Bubbly Bits: The Science of Champagne

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As the minutes tick toward midnight on Saturday and you are running out of conversation topics, why not bust out some trivia about the science of champagne to impress your friends?

They may already know about French law, which decrees that grapes must be grown in the region of Champagne in order for sparkling wine to qualify as true champagne. But your companions might not know about Henry’s Law, explains a New Year’s themed video produced by the American Chemical Society.

This law of physics states that the pressure of a gas above a solution is proportional to the concentration of the gas within the solution. For champagne, carbon dioxide is the gas that forms those delightful bubbles. And, in an unopened bottle of champagne, there is equilibrium between the CO2 inside the liquid and the gas in the spaces of the cork.

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Popping the cork disturbs this equilibrium, which is only regained as the CO2 bubbles out. To get the most pleasure out of your drink, make sure to pour on an angle, which preserves up to twice as much CO2 compared to pouring into the middle of the glass, found a 2010 paper in the Journal of Agricultural Food Chemistry.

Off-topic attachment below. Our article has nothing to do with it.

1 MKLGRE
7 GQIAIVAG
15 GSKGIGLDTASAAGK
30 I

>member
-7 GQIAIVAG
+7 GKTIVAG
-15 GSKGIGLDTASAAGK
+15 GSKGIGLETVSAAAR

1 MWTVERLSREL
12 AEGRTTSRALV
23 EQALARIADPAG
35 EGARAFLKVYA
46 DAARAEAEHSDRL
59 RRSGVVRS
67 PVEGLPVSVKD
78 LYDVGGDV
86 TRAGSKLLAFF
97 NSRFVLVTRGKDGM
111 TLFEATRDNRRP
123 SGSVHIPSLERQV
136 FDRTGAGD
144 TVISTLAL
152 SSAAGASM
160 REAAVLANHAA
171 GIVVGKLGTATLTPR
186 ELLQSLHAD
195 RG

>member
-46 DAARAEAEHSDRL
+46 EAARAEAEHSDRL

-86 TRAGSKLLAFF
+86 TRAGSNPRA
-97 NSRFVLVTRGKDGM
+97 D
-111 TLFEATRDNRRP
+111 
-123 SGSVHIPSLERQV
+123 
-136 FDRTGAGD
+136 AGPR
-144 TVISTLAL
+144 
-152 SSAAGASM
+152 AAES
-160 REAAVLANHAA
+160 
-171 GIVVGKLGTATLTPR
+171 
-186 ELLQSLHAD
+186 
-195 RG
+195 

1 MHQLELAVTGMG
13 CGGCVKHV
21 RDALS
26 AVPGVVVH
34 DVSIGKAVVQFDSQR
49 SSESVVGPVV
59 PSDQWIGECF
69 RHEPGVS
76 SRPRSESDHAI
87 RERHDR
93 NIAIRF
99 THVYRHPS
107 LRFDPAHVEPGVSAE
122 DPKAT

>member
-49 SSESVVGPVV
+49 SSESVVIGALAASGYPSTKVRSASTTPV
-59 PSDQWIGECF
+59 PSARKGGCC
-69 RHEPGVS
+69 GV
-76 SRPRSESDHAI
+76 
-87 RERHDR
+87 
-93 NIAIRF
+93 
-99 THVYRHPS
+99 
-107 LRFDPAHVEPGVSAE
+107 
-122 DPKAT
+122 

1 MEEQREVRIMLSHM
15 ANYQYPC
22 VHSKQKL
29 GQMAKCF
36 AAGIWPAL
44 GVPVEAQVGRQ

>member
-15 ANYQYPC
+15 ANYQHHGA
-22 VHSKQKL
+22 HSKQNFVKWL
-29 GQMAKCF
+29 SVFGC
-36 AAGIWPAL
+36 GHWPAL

“As the bubbles ascend the length of the glass in tiny trains,” the video explains, “they drag along molecules of flavor and aroma which explode out of the surface, tickling the nose and stimulating the senses.”

Making champagne involves two fermentations that must be done just right to ensure the correct concentration of bubbles in the final product. During the first fermentation, just as for any other kind of wine, yeast eats up sugar molecules in grape juice and releases CO2 and ethanol. The second fermentation traps CO2 inside the liquid.

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This process is not easy. During the 1600s, when Dom Pérignon is rumored to have discovered champagne (or at least helped perfect it), bottles sometimes ended up with no bubbles. Other times, CO2 levels were so high that bottles exploded.

If you really want to be the life of the party, you may want to pull out a microscope at this point. Under magnification, according to the ACS, you can witness exploding bubbles deforming neighboring bubbles. Now, watch as “gorgeous flower shaped structures blossom and then disappear in the blink of an eye.”